Metformin, insulin have little effect on risk factor for heart disease, study finds
TUESDAY, Sept. 15 (HealthDay News) -- In people with newly diagnosed type 2 diabetes, the glucose-lowering medications metformin and insulin don't appear to reduce the inflammation associated with heart disease, new research suggests.
Even though these medications helped reduce glucose levels, the researchers found they didn't affect inflammatory markers any more than a placebo drug did, according to a study published in the Sept. 16 issue of the Journal of the American Medical Association.
"Heart disease is one of the many co-morbidities associated with diabetes," explained study author Dr. Aruna Pradhan, an assistant professor at the Harvard Medical School and Brigham and Women's Hospital in Boston, and a cardiologist at the VA Boston Medical Center. "We thought by lowering glucose levels that we would also address inflammation. But, we found that going lower in glucose levels doesn't impact inflammation, which is a risk factor for heart disease."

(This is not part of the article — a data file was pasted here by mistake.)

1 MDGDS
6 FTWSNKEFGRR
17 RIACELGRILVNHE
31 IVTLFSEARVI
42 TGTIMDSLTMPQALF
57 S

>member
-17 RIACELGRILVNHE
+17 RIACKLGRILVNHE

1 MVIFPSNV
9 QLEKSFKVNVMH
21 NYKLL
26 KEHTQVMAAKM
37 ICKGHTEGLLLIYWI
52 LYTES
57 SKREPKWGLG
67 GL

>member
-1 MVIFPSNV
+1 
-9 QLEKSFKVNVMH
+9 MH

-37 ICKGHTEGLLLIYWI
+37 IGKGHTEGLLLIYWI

This study comes on the heels of other recent studies on diabetes and cardiovascular disease. Some suggested that intensive glucose control couldn't affect heart disease risk, while a recent meta-analysis suggests that good blood sugar levels could reduce death from heart attack, according to background information in Pradhan's study.
Almost 24 million Americans have diabetes, mostly type 2 diabetes, according to the American Diabetes Association. Risk factors for developing the disease include being overweight and being over 40, though younger and thinner people can also develop the disease. In type 2 diabetes, the body either doesn't produce enough insulin or can't use insulin effectively.
The current study included 500 men and women with type 2 diabetes diagnosed two years earlier on average. Slightly more women than men were included, and most of the study
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